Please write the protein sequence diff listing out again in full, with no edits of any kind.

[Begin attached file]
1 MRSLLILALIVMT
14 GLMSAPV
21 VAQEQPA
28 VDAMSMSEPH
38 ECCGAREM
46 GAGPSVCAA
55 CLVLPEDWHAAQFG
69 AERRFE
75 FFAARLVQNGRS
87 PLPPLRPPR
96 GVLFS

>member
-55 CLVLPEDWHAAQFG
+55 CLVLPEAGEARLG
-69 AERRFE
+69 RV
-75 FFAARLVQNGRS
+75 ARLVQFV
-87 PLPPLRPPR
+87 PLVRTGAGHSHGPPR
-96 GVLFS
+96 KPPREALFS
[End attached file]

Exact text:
1 MRSLLILALIVMT
14 GLMSAPV
21 VAQEQPA
28 VDAMSMSEPH
38 ECCGAREM
46 GAGPSVCAA
55 CLVLPEDWHAAQFG
69 AERRFE
75 FFAARLVQNGRS
87 PLPPLRPPR
96 GVLFS

>member
-55 CLVLPEDWHAAQFG
+55 CLVLPEAGEARLG
-69 AERRFE
+69 RV
-75 FFAARLVQNGRS
+75 ARLVQFV
-87 PLPPLRPPR
+87 PLVRTGAGHSHGPPR
-96 GVLFS
+96 KPPREALFS